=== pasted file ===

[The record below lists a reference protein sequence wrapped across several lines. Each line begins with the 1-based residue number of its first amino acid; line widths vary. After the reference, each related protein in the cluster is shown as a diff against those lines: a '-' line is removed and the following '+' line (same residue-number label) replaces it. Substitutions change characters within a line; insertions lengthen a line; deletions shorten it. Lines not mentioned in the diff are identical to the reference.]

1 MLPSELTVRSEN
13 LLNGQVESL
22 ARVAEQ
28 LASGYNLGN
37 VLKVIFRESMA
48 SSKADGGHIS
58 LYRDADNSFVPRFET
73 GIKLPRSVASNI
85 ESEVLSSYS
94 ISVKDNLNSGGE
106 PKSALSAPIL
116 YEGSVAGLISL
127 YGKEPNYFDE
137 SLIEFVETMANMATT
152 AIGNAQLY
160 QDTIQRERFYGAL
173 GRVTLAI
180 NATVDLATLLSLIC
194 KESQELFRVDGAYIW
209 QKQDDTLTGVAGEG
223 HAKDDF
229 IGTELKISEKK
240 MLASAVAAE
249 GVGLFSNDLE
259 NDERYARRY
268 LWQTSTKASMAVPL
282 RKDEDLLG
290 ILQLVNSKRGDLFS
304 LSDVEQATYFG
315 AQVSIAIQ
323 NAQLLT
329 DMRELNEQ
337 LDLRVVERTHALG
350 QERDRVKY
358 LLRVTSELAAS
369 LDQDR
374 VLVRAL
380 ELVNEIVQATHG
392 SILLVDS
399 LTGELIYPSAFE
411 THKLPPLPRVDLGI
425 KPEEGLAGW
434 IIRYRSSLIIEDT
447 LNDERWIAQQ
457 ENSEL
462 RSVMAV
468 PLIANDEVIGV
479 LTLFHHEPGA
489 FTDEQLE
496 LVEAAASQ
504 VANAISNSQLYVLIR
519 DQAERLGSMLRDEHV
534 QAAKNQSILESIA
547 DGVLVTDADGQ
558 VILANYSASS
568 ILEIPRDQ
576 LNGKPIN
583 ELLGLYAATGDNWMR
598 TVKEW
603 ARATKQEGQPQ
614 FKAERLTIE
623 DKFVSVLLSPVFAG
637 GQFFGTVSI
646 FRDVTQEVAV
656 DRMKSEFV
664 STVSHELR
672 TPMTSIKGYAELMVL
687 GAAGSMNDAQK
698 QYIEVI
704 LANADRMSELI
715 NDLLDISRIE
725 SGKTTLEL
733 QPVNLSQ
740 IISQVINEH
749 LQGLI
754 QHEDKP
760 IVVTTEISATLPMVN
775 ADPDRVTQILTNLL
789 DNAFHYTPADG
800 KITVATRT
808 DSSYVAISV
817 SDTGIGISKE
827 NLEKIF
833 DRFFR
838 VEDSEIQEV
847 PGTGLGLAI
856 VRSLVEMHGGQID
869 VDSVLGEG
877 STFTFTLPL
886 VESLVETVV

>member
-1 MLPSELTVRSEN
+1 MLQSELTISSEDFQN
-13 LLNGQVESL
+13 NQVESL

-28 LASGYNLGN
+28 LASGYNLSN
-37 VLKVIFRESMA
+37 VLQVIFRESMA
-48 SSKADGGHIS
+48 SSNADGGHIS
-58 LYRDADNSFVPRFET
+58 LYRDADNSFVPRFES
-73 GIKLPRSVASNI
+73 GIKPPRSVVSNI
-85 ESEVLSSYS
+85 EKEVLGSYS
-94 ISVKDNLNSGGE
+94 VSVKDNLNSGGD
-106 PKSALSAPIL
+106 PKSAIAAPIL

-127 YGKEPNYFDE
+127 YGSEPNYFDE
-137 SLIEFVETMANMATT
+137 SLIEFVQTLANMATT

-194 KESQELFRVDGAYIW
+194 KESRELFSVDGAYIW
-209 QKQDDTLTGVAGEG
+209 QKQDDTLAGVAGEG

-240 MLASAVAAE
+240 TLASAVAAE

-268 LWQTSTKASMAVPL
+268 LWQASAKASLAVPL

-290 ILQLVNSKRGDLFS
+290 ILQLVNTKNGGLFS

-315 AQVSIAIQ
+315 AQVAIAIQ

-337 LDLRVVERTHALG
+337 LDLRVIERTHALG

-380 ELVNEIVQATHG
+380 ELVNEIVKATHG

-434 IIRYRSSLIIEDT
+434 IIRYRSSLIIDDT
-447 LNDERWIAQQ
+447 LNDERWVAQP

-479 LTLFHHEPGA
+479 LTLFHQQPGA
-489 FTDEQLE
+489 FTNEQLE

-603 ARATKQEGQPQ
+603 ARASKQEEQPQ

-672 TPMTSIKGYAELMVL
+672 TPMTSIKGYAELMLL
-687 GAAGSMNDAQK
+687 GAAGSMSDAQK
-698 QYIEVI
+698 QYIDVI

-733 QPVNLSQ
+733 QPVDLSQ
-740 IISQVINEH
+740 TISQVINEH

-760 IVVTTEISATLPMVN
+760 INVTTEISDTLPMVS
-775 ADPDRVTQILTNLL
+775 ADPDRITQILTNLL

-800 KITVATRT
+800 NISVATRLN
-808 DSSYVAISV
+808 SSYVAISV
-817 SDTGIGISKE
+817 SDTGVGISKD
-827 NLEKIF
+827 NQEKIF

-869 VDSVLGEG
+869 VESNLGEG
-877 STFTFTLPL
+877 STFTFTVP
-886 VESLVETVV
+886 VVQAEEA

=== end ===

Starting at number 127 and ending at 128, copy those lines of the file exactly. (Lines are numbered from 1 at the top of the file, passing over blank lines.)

-315 AQVSIAIQ
+315 AQVAIAIQ